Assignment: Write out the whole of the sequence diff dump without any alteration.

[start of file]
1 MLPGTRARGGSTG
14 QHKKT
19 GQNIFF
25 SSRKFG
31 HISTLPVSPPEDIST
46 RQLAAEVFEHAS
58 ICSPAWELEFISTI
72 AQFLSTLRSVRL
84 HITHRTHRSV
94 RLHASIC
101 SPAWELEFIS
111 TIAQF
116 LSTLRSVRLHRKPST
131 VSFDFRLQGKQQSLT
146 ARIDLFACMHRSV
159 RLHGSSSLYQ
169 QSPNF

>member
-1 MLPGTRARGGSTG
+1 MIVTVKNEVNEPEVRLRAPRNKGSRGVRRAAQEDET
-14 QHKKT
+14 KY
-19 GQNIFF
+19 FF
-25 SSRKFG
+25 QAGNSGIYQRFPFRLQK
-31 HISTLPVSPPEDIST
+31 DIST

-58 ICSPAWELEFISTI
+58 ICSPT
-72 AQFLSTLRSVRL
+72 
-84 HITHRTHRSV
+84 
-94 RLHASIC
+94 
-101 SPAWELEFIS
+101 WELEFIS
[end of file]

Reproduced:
1 MLPGTRARGGSTG
14 QHKKT
19 GQNIFF
25 SSRKFG
31 HISTLPVSPPEDIST
46 RQLAAEVFEHAS
58 ICSPAWELEFISTI
72 AQFLSTLRSVRL
84 HITHRTHRSV
94 RLHASIC
101 SPAWELEFIS
111 TIAQF
116 LSTLRSVRLHRKPST
131 VSFDFRLQGKQQSLT
146 ARIDLFACMHRSV
159 RLHGSSSLYQ
169 QSPNF

>member
-1 MLPGTRARGGSTG
+1 MIVTVKNEVNEPEVRLRAPRNKGSRGVRRAAQEDET
-14 QHKKT
+14 KY
-19 GQNIFF
+19 FF
-25 SSRKFG
+25 QAGNSGIYQRFPFRLQK
-31 HISTLPVSPPEDIST
+31 DIST

-58 ICSPAWELEFISTI
+58 ICSPT
-72 AQFLSTLRSVRL
+72 
-84 HITHRTHRSV
+84 
-94 RLHASIC
+94 
-101 SPAWELEFIS
+101 WELEFIS